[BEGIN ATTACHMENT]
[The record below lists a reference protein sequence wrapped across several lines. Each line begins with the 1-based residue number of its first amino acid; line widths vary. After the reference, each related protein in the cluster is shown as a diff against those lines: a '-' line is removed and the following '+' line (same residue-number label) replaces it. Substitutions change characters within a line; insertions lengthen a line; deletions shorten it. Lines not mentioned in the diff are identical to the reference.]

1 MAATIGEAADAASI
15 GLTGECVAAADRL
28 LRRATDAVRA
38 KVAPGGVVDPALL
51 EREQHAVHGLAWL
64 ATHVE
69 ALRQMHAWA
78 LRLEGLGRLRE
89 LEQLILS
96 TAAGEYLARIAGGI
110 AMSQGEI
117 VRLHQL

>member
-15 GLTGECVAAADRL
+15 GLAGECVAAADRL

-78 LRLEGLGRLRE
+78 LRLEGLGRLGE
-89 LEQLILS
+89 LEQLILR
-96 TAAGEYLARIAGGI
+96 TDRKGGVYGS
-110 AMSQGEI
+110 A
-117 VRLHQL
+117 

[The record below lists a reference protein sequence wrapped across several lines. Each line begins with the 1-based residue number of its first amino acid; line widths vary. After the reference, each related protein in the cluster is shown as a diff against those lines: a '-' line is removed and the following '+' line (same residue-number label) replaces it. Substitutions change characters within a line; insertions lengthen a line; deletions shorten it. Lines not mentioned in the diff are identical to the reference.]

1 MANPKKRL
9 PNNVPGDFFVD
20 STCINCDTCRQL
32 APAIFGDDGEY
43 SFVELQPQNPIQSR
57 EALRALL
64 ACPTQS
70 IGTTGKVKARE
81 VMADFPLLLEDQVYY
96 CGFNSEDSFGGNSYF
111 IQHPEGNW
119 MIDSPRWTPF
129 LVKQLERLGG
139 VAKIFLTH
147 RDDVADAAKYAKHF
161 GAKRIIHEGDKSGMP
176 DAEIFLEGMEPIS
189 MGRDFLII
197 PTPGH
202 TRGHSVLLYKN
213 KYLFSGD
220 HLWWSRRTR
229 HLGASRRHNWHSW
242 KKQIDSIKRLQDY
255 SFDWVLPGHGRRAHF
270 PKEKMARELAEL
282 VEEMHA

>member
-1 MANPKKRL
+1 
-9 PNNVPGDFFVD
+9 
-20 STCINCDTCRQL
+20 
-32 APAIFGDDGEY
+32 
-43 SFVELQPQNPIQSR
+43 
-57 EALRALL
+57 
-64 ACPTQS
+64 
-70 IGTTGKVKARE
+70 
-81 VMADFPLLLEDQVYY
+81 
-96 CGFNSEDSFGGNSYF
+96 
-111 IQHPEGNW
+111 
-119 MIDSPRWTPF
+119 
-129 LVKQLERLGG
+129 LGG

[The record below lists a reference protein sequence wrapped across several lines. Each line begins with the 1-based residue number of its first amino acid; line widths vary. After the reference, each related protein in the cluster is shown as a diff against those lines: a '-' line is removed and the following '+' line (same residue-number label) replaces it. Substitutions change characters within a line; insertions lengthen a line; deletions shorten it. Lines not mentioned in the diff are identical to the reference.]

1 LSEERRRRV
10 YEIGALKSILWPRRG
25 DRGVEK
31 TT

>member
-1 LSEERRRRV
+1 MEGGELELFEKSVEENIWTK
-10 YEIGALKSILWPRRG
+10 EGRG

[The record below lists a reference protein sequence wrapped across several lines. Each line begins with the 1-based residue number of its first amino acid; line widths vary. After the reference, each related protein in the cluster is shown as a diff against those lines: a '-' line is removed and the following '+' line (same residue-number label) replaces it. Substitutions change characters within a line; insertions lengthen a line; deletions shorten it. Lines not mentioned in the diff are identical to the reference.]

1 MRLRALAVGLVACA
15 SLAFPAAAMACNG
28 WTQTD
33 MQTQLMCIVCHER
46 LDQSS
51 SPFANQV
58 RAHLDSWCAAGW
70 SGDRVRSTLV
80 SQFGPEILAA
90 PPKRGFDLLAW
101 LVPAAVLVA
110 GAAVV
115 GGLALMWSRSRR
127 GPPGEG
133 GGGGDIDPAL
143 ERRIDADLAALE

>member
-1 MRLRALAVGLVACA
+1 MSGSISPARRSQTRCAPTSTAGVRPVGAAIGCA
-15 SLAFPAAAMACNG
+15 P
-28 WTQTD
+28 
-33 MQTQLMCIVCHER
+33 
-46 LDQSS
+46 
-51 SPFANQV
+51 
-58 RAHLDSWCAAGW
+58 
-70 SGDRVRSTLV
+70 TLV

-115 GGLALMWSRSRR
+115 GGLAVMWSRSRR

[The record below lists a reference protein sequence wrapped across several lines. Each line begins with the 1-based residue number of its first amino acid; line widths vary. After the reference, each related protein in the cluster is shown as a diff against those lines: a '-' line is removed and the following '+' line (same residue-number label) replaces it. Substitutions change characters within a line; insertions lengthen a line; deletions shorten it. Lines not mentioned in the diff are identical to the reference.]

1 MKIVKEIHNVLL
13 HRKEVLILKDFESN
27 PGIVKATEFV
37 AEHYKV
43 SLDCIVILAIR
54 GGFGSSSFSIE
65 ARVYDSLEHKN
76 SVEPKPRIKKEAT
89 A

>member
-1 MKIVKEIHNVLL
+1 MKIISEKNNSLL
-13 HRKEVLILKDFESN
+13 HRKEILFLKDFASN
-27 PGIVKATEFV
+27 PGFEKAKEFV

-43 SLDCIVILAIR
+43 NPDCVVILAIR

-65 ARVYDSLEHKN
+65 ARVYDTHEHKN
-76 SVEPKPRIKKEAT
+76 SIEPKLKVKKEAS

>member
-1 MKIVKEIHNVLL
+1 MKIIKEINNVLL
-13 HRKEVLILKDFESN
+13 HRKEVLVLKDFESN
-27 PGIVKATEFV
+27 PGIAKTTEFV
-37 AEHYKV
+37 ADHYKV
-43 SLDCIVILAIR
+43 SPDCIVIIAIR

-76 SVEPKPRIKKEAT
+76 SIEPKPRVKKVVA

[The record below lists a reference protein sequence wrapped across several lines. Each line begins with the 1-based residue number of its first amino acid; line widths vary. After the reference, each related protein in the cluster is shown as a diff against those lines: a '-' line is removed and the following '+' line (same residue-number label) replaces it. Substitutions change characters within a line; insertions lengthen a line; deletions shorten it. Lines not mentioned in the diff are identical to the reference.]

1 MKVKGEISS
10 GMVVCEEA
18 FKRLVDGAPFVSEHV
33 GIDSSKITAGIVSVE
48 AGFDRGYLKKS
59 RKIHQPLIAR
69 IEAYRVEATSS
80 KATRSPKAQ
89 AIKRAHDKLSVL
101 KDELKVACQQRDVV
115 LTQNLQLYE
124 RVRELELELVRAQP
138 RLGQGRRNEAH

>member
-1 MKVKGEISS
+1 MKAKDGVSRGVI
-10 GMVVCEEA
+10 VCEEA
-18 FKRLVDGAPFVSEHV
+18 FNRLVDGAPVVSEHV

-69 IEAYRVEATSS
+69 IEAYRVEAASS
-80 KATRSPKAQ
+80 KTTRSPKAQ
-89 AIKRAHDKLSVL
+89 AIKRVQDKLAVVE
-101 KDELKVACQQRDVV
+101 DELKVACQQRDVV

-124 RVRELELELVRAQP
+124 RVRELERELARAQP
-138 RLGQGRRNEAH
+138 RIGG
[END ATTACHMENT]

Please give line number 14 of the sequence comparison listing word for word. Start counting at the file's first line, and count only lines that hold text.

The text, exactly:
>member